Find Location of Locked Out Accounts

Find Location of Locked Out Accounts

I’m locked out, help!

If you’ve been a sys admin for more than a week you’ve probably heard this…”I’m locked-out, help!”.  Normally the user has made their way to your cube and is impatiently tapping their foot waiting for you to magically solve there problem.  So you find their account, reset their password and everything is right with the world…Or is it?  Two minutes later they show up again because their account was locked-out before they even got back to their desk.  Now what do you do?  They tell you that they just changed their password before leaving work the day before and everything was fine, but now they keep getting locked out.

I realize there are many ways that a user’s account can become locked-out.  OK, well, not really.  There is only one.  Somewhere, somehow their passwords are being entered incorrectly.  HOW that bad password is getting entered can vary, but they typically fall somewhere between forgetting a password and an apocalyptic virus.  For our discussion we will assume the world has not ended.  Although, once you see the solution (and make sure the bug is squished) you may have a better understanding of how PowerShell can SAVE you in those kinds of situations.

Back to helping our user…

After some more conversation with the user we determine that they must have left a session open to another computer or server, but which one and how do we find it?

In the GUI world you’d have to determine which domain controller holds the PDC Emulator role by right clicking on the on the domain name in ADUC.  Once you have this info you would need to remote into that domain controller to pull up the event logs.  Then you need to filter on event id 4740 and manually read through each entry to find the server or computer where they last logged into.  Then you can FINALLY remote in to that machine to kill their sessions.  There is a better way.  Enter Get-AccountLockoutLocation.

Get-AccountLockoutLocation

To put it simply this script does exactly what I just described above…

Get all the user accounts that are locked-out

  • For each one of those accounts find out which domain controllers have a record of their lock-out
  • Figure out which domain controller is the PDC Emulator ( this is the one that has the event logs we need)
  • Go through all the event logs looking for Event ID 4740 and the user’s name ( this will tell us where the lock-out happened)
  • Then give me a list of that information.

This is really just a starting point.  There are lots of ways to expand on this script like…

  • Adding email notifications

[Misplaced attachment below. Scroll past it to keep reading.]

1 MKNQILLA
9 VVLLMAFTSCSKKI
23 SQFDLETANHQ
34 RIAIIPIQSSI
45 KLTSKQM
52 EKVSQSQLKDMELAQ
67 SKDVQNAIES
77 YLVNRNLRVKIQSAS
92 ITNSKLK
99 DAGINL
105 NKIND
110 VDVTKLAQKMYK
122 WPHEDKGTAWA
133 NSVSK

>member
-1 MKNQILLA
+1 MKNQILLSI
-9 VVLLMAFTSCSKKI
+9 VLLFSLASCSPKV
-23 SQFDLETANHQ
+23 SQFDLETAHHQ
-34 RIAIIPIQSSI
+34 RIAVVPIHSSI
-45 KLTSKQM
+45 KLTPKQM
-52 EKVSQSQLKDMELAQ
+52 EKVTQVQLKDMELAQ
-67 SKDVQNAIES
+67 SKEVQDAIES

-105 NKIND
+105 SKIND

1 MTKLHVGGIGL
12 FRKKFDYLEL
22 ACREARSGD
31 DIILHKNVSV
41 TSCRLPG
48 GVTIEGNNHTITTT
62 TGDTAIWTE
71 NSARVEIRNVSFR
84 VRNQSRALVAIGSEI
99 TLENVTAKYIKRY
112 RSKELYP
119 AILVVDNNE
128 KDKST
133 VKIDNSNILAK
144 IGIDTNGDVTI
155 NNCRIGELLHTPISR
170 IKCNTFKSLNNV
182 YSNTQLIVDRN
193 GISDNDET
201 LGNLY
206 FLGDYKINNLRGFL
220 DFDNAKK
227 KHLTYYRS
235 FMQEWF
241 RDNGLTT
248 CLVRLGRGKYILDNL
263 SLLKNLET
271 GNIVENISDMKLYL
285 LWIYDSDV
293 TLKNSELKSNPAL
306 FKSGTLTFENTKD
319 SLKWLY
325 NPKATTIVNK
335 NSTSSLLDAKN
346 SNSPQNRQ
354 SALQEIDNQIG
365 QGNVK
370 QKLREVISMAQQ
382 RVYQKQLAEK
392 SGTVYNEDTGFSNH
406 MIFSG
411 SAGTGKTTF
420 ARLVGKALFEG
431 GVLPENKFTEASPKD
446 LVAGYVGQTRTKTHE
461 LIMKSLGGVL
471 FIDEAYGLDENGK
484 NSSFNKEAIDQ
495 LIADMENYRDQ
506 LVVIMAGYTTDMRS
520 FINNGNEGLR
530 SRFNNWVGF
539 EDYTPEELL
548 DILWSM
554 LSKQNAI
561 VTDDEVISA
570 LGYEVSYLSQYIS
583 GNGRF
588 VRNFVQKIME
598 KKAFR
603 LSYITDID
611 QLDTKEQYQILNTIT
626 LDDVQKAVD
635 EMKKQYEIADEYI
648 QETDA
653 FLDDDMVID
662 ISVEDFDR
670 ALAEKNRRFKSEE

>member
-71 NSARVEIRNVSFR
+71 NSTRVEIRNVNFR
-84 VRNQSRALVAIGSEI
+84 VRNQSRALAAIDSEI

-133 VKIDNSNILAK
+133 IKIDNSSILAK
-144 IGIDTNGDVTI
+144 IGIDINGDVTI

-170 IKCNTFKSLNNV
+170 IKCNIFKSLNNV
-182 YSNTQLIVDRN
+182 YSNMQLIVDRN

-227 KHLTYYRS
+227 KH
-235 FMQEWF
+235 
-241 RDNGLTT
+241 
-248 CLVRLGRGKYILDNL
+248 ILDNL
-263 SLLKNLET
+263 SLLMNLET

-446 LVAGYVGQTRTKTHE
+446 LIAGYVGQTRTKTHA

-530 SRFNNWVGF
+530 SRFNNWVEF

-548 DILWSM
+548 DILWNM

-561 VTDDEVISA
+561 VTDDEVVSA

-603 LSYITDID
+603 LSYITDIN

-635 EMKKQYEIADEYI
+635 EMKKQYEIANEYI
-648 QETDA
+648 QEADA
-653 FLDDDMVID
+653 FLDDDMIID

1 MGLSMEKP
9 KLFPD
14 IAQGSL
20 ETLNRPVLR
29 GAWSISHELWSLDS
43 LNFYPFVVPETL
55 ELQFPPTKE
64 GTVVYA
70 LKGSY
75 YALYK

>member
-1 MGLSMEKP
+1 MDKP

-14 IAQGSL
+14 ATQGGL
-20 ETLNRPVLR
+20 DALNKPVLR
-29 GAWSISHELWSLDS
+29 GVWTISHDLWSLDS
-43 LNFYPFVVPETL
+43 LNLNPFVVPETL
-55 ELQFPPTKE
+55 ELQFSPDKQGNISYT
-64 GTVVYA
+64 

• Throwing this into a scheduled task
  • Include all the properties in one New-Property
  • Having it auto unlock a person

As always the full script is available in the Script Repository so feel free to download it and use it anyway you see fit.  If you like what you see or have any questions please leave a comment below and make sure to sign up for our newsletter.

 

Happy Scripting!

 

 

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  • Dan Potter

    (get-addomain).pdcemulator would be a better way to get the pdc.

    • poshguru

      Since I use $DomainControllers variable later in the script it seemed to make sense to just call from an existing variable rather than make multiple calls back to Active Directory. That’s probably the best thing about PowerShell…there are at least 7 different ways to skin a cat. I realize for such a short script the performance hit would be negligible, but I try to make my scripts run as efficiently as possible. Let me know if you think I’m totally off-base here. Thanks for commenting I really appreciate the feedback and keep them coming!

      Thanks,

      Matt Laird

    • Since I use $DomainControllers variable later in the script it seemed to make sense to just call from an existing variable rather than make multiple calls back to Active Directory. That’s probably the best thing about PowerShell…there are at least 7 different ways to skin a cat. I realize for such a short script the performance hit would be negligible, but I try to make my scripts run as efficiently as possible. Let me know if you think I’m totally off-base here. Thanks for commenting I really appreciate the feedback and keep them coming!

      Thanks,

      Matt Laird

  • chad haston

    The above function above is missing the closing “}” easy to find but posting for anyone that might be new to PowerShell